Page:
Many of you may have heard the phrase “Sitting Is The New Smoking”. It is a looming health risk to modern city dwellers like you and me.
Now most of us are working from home, and moving even lesser, the risk of ergonomic injury may be increasing. How can we offset this risk?
In 2014, it was stated poor ergonomics cost Singapore 3.5 billion dollars per year in sick days, medical bills, legal costs, etc.
Ergonomics in which “ergo” means work and “nomics” is to study, relates to studying the prevention of work contributed sickness or injury.
Here are some quick advice from an Ergonomic perspective –
Move about every 20 minutes, set an alarm to prompt you for a mini break,
- Simply walking the length of the house will help offset stress accumulated from sitting too long
- Do a downward dog for a good overall stretch
- Shake out / stretch out tension in your joints
- Gaze over a long distance to rest your eyes
Change Positions If You Can
- See if there’s a way to set up a standing and sitting station, alternate between them too. They don’t need to be permanent set ups, you can set them up as you need, set up can be part of your mini break.
Experiment With Your Work Routine (this will depend on your work demands)
- Some people prefer working during quiet times, at home this may be evenings and early mornings.
- Break up your working day, for example 5-8am + 10am-12pm + 3-5pm. The rest of the time you can do what-ever you want!
- Remember to adjust the blue light settings on your computer if you’re working at night. Blue light will trigger your biological ‘stay awake’ setting. Try and get an hour of screen free time before bed.
Best practice advice for sitting at the computer
- Back, thighs, hips and the bottom of the feet should be fully supported
- Think 90 degrees for elbows, hips, knees and ankles.
- Hands, wrists and forearm in-line parallel to the floor
- Elbows stay close to the body
- Knees and hips should be around the same height
- Top third of the monitor should be at eye level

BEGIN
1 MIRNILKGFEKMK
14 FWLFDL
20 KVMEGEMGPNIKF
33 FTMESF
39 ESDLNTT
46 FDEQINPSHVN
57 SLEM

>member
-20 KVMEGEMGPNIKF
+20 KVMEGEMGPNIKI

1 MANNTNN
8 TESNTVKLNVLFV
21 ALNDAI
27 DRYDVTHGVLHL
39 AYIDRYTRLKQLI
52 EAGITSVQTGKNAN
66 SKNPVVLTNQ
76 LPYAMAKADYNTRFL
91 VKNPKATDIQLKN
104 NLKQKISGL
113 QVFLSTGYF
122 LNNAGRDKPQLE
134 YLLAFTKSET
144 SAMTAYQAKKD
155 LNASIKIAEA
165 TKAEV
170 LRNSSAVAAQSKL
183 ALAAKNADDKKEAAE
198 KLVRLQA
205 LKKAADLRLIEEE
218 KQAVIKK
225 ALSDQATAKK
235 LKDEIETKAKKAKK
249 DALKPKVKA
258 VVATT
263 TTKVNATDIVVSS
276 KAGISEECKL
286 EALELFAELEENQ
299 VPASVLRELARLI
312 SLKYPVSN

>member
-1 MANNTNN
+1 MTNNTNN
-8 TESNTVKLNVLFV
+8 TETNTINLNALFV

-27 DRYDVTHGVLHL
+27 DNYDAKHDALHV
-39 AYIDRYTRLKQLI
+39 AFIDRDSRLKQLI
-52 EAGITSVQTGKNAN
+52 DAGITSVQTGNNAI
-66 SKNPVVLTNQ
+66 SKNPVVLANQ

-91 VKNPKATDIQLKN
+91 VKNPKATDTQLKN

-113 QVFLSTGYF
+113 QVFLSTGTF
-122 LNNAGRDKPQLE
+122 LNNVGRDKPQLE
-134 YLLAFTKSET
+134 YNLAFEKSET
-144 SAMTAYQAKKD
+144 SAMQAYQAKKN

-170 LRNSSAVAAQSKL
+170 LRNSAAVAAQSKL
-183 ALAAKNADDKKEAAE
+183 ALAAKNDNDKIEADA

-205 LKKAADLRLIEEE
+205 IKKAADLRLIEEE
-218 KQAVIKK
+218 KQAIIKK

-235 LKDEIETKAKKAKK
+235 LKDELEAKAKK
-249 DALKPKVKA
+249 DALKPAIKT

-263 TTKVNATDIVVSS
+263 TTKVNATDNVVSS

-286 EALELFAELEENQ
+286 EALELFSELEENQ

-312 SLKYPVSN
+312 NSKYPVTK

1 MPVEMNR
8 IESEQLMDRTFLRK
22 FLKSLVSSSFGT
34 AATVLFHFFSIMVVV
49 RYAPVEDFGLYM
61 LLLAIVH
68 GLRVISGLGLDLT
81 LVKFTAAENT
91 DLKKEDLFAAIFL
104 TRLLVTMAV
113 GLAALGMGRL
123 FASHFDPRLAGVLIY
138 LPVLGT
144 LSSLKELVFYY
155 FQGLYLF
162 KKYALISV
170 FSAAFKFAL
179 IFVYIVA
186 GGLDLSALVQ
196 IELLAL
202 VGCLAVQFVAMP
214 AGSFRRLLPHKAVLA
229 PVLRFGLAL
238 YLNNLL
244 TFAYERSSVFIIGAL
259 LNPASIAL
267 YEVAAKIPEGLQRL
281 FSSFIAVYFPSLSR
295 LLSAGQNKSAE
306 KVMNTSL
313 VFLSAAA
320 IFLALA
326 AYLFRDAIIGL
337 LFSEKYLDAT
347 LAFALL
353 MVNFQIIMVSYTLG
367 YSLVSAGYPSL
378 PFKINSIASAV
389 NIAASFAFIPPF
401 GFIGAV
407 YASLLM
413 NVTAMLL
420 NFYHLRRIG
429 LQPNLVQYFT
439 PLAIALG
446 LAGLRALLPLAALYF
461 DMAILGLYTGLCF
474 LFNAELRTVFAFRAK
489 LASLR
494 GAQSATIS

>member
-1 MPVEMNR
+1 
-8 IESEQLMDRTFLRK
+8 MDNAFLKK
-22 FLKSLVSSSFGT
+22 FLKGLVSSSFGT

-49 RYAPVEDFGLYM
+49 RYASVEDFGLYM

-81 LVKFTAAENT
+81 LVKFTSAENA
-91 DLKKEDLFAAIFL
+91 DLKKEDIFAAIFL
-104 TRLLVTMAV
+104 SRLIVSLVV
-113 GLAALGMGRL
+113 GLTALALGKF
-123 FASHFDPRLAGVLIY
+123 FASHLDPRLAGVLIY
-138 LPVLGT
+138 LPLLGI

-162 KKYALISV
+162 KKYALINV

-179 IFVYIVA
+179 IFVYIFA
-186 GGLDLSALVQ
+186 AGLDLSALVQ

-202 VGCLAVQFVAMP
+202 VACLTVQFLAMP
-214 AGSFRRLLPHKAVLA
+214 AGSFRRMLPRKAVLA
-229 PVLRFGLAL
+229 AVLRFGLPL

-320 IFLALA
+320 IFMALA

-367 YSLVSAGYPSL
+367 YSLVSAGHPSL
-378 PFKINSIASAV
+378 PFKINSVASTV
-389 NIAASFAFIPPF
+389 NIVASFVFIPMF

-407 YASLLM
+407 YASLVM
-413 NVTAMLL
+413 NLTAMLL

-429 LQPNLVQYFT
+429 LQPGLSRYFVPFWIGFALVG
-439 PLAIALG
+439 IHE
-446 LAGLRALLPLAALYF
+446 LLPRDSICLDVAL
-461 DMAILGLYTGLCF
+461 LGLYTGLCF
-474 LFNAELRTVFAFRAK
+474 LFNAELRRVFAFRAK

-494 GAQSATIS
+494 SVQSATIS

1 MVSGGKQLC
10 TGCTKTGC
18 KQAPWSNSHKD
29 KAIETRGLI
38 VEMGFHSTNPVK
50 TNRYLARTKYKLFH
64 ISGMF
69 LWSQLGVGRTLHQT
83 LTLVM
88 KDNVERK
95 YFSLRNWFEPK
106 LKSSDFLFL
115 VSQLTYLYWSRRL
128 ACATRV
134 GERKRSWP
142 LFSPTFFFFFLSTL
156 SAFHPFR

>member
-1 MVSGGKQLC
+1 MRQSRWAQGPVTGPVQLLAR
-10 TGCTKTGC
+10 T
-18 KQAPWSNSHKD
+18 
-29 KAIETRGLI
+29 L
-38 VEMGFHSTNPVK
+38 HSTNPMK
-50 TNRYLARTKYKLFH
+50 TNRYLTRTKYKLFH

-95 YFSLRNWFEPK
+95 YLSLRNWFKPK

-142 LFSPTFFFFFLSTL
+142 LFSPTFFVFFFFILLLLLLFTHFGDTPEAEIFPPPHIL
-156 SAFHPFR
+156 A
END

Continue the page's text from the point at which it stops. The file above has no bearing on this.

Working From Home in the New Norm
I don’t have a home office, nor did I bring any extra equipment home before the circuit breaker, so I got creative.
I sit in the firmest chair I can find (a soft sofa is generally not a good idea for working) and placed a pillow behind my back so I’m sitting upright and my feet can touch the floor.
Stacking up several think books or magazines, I’m able to position the laptop so that my screen is at eye level.
I used a wireless keyboard (fortunately, I have one) on top of a cookbook on my lap ( also stops my legs getting hot).
I placed a magazine next to my right side to use with my wireless mouse.
Your solution will differ depending on your environment and how thick your books are!
But remember no ergonomic position will stop injury if you don’t move.
Listen to what your body is telling you, if you’re feeling restless whilst reading this you’ve probably been sedentary too long. Get your heart rate up, do some jumping jacks, dust off the skipping rope, do 30 squats holding a watermelon, go for a walk with a backpack filled with rice.
This advice is generalized and although these principles can be applied to most, previous injuries or specific work demands may require an individual assessment. During these times of social distancing, Lifeweavers provides ergonomic consultations through a teleconferencing platform which ensures high standards of security and confidentiality. Book a session in Singapore via our Whatsapp hotline.
Article contributed by Elizabeth Piper
Elizabeth is the Principal Occupational Therapist at Lifeweavers, an allied health company that specializes in bringing therapy to people’s homes. Trained and worked in the UK, Europe and Singapore, she designs services and provides interventions for a range of musculoskeletal and neurological conditions in both institutional and community settings. She now leads a therapy team with a wide range of specialisations from stroke to dementia, working with adults to adolescent clients.
Suggested Read: Guide To Occupational Deprivation
The virus outbreak has kept many of us from going out. How do we cope with the lack of activity and missing the things we like to do?
SHARE THE ARTICLE WITH ANYONE ON THE PLATFORMS BELOW: